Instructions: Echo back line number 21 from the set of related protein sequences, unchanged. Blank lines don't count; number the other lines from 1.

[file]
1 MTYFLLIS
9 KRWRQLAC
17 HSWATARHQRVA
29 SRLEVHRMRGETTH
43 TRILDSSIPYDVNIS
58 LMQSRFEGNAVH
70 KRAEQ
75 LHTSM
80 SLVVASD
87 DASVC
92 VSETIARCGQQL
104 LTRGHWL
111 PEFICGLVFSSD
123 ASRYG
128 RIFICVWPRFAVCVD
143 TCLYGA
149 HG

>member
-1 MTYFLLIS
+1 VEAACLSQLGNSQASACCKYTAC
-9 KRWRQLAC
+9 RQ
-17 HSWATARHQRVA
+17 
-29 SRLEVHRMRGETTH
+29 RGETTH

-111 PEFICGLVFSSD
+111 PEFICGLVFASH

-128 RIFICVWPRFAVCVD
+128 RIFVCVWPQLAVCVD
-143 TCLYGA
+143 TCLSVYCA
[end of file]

-9 KRWRQLAC